• 1972. Dynamic Programming and Partial Differential Equations
  • 1982. Mathematical Aspects of Scheduling and Applications
  • 1983. Mathematical Methods in Medicine
  • 1984. Partial Differential Equations
  • 1984. Eye of the Hurricane: An Autobiography, World Scientific Publishing.
  • 1985. Artificial Intelligence
  • 1995. Modern Elementary Differential Equations
  • 1997. Introduction to Matrix Analysis
  • 2003. Dynamic Programming
  • 2003. Perturbation Techniques in Mathematics, Engineering and Physics
  • 2003. Stability Theory of Differential Equations (originally publ. 1953)[9]


Further reading

  • J.J. O'Connor and E.F. Robertson (2005). Biography of Richard Bellman from the MacTutor History of Mathematics.
  • Stuart Dreyfus (2002). "Richard Bellman on the Birth of Dynamic Programming". In: Operations Research. Vol. 50, No. 1, Jan–Feb 2002, pp. 48–51.
  • Stuart Dreyfus (2003) "Richard Ernest Bellman". In: International Transactions in Operational Research. Vol 10, no. 5, pp. 543-545.

External links

Systems science portal
  • Harold J. Kushner's speech on Richard Bellman, when accepting the Richard E. Bellman Control Heritage Award (click on "2004: Harold J. Kushner")
  • IEEE biography

This article was sourced from Creative Commons Attribution-ShareAlike License; additional terms may apply. World Heritage Encyclopedia content is assembled from numerous content providers, Open Access Publishing, and in compliance with The Fair Access to Science and Technology Research Act (FASTR), Wikimedia Foundation, Inc., Public Library of Science, The Encyclopedia of Life, Open Book Publishers (OBP), PubMed, U.S. National Library of Medicine, National Center for Biotechnology Information, U.S. National Library of Medicine, National Institutes of Health (NIH), U.S. Department of Health & Human Services, and, which sources content from all federal, state, local, tribal, and territorial government publication portals (.gov, .mil, .edu). Funding for and content contributors is made possible from the U.S. Congress, E-Government Act of 2002.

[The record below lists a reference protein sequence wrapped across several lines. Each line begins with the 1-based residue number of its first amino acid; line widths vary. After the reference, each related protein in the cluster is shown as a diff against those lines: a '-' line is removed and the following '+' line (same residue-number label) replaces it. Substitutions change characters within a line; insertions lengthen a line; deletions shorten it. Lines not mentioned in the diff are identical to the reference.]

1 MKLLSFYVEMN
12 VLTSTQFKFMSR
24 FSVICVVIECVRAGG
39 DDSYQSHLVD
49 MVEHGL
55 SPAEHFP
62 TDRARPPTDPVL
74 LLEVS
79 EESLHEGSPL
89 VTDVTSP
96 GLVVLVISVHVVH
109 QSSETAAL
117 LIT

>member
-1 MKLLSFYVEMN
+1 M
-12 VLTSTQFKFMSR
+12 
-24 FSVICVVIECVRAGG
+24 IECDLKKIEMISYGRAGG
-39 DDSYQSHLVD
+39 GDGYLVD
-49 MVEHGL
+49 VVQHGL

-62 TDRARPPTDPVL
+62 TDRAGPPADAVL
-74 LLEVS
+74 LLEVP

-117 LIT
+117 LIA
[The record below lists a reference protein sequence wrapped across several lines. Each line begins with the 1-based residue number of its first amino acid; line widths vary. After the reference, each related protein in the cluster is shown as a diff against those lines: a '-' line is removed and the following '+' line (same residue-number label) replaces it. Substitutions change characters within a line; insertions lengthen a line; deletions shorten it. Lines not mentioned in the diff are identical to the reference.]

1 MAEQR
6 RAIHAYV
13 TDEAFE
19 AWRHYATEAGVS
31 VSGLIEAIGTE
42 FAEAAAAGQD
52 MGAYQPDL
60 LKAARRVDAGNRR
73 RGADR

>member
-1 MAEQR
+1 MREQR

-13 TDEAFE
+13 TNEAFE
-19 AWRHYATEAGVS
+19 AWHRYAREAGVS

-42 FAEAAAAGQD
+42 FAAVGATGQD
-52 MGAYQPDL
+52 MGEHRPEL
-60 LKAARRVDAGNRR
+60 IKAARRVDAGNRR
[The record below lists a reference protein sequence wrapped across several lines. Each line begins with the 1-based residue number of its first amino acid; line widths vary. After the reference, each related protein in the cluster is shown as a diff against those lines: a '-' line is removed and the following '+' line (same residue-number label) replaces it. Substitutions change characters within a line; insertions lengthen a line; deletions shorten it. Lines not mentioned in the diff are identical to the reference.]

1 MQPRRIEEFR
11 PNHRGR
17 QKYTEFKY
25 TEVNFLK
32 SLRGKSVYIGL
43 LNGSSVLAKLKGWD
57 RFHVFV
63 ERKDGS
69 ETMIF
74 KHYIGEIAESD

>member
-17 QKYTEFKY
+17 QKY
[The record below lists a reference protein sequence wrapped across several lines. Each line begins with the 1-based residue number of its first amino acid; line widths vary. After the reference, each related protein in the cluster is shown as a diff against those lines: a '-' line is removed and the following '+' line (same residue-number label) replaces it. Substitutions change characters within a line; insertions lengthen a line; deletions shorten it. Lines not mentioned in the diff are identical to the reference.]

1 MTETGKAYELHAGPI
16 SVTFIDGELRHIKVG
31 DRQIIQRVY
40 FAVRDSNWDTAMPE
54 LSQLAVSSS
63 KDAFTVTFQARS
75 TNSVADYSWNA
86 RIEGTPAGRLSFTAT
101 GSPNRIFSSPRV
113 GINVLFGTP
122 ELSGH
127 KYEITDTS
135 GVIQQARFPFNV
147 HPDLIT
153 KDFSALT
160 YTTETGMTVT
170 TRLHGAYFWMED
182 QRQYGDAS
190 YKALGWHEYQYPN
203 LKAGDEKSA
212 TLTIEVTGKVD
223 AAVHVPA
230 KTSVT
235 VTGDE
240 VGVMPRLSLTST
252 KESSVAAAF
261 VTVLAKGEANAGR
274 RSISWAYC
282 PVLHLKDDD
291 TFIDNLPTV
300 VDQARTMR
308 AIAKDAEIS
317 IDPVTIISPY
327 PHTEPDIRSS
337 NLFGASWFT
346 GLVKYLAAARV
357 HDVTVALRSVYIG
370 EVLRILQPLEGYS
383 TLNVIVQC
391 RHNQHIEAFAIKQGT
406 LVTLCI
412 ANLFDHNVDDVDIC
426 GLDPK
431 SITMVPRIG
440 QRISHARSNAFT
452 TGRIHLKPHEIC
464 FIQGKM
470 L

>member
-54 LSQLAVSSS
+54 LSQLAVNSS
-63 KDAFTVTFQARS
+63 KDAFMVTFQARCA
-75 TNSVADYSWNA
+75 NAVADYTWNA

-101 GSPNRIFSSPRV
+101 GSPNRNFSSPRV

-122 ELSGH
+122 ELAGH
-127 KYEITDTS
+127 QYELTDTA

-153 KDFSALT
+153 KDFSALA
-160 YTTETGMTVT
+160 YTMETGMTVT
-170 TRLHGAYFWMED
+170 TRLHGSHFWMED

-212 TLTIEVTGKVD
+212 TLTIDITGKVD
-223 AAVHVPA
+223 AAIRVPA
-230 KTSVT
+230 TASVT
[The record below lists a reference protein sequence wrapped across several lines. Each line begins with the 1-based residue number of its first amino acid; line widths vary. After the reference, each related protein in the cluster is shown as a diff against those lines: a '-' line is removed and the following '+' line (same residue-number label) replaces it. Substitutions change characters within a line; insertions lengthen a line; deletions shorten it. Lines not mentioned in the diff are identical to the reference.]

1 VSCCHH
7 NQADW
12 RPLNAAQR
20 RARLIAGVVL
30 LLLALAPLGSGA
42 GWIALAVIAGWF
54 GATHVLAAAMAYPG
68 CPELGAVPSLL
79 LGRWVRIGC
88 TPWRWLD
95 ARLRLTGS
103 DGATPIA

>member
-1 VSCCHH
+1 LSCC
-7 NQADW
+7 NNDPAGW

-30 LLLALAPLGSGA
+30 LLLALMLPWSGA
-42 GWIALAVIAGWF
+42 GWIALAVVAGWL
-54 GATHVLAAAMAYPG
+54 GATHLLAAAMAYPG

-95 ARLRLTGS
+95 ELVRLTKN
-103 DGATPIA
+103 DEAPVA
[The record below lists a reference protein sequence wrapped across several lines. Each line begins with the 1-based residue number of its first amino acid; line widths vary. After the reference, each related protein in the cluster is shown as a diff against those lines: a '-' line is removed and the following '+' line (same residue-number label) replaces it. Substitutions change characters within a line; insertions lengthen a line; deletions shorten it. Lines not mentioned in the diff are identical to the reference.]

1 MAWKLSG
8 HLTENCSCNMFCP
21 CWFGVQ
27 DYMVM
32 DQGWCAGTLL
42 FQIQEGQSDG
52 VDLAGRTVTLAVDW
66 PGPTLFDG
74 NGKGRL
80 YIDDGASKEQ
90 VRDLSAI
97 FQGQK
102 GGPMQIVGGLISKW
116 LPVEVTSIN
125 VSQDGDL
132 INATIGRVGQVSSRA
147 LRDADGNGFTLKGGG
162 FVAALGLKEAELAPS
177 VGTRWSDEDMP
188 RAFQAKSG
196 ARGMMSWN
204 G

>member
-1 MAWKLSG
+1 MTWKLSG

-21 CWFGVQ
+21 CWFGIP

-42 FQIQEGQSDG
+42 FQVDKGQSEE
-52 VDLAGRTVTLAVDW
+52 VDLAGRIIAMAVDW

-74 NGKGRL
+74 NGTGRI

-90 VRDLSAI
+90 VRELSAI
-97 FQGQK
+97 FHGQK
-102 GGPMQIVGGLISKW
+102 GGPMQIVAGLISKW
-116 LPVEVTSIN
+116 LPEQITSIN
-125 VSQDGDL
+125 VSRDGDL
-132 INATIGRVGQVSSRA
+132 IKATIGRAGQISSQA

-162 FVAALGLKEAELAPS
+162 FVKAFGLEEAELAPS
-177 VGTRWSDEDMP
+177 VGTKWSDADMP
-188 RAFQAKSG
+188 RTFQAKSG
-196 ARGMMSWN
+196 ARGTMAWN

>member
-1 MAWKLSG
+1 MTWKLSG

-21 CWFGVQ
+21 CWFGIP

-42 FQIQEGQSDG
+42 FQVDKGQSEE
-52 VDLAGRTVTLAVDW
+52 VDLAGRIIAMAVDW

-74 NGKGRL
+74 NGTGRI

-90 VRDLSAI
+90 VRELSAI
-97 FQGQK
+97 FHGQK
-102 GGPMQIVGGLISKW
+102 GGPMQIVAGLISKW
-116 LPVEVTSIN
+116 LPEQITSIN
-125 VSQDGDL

Crowd sourced content that is contributed to World Heritage Encyclopedia is peer reviewed and edited by our editorial staff to ensure quality scholarly research articles.
By using this site, you agree to the Terms of Use and Privacy Policy. World Heritage Encyclopedia™ is a registered trademark of the World Public Library Association, a non-profit organization.

Copyright © World Library Foundation. All rights reserved. eBooks from Project Gutenberg are sponsored by the World Library Foundation,
a 501c(4) Member's Support Non-Profit Organization, and is NOT affiliated with any governmental agency or department.